counterparts). I hope to show here how the current educational landscape (especially
the focus regarding ‘Britishness’ and PREVENT) relates clearly to the work and
expectations for teachers in both primary and secondary schools. These issues
remind us of Dewey’s contemporary relevance in the area of democracy, citizenship
and the curriculum for practitioners from the Early Years Foundation Stage to Key
Stage 3.
Democracy and the democratic curriculum
It is important to state from the beginning that Dewey found the notion of state-
controlled education problematic. In this sense, he was close to liberal thinkers of the
nineteenth century such as John Stuart Mill. Dewey states:
Is it possible for an educational system to be conducted by a national state
and yet the full social ends of the educative process not to be restricted,
constrained or corrupted? (Dewey 2007: 75).
Dewey was concerned that state control of education (and, by implication, the
curriculum) could lead to situations where emphasis was placed upon the needs of
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the nation rather than the needs of the individual child. This is a particular concern in
times of national strife and conflict where education is often viewed as a vehicle for
social cohesion or improving national pride and performance. It could be argued, with
the advent of the PREVENT agenda on radicalisation, the simmering issue of
Scottish independence, and the tensions created by Brexit, the UK is currently
encountering a climate of strife and conflict. Dewey was very aware of the tensions
between democratic values and nationalist sentiment in relation to education. He
argues in Democracy and Education: ‘One of the fundamental [tensions] of education
in and for a democratic society is set by the conflict of a nationalistic and wider social
aim’ (Dewey 2007: 75).
A key issue regarding the government, the curriculum and a sense of nationhood has
been the introduction of ‘Fundamental British Values’ and the PREVENT duty for
teachers in schools and colleges. Fundamental British Values (FBV) were introduced
by the Department for Education in 2014 and comprise of ‘democracy, the rule of law,
individual liberty, and mutual respect and tolerance of those with different faiths and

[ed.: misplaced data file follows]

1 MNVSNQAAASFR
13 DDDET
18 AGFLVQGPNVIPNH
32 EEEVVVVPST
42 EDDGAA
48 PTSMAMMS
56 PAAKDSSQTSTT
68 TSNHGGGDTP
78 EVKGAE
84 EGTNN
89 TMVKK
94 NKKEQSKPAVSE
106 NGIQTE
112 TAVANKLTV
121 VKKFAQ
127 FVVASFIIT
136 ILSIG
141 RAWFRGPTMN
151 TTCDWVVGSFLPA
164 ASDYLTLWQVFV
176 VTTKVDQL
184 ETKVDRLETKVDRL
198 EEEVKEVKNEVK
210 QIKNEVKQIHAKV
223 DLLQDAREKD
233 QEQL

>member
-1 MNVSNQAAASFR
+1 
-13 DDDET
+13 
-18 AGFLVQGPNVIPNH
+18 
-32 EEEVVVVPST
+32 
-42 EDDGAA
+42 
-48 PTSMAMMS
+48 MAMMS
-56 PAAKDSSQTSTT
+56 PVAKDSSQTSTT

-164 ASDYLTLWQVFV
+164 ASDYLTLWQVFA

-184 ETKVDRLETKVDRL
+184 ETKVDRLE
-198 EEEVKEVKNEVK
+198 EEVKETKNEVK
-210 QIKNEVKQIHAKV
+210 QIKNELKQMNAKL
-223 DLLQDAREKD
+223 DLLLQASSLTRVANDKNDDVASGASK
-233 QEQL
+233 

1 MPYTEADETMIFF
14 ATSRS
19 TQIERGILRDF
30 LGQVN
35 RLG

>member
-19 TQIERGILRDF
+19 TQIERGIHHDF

beliefs’ (DfE 2014: 5). Schools are encouraged to integrate FBV as part of pupils’
spiritual, moral, social and cultural (SMSC) development (as stipulated in the
Education Act (2002)). On the surface, FBV could be seen as relatively benign – a
statement of values that most ‘reasonable’ people would conform and adhere to as a
means of working and living together within a multicultural society. However, the
labelling of these values as ‘British’ has caused considerable debate (see, for
instance, Elton-Chalcraft et al. 2017). There is little that is inherently ‘British’
regarding the values themselves and it is often taken as read what the concepts
mean. Fundamental questions occur over whether the curriculum is a place to induct
pupils into a sense of what it means to be British and the relative lack of consultation
prior to formulating these particular values as being ‘Fundamentally British’. For
Dewey, there is an inherent tension between education-for-national identity and
democratic education as a social activity and aim. He would be sceptical of
government interpretations of democracy in an educational context.
Dewey had a very deep attachment to the concept of democracy and what this
looked like within the classroom. Most people are familiar with Dewey’s famous
phrase of democracy being more than a form of government; it is primarily a form of
associated living, of conjoint communicated experience’ (Dewey 2007: 68)’. For
Dewey, democracy and democratic education was an inherently collective affair. He
states: ‘In order to have a large number of values in common, all members of the
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group must have an equable opportunity to receive and take from others’ (Dewey
2007: 66). What is interesting when comparing FBV and Dewey’s views on
democracy is the relative absence of collectivity and equality regarding FBV
(although the reference to ‘democracy’ in FBV does hint at collective decision
making). Dewey viewed the classroom as a place where people discovered and
constructed knowledge together as relative equals (the teacher having a particular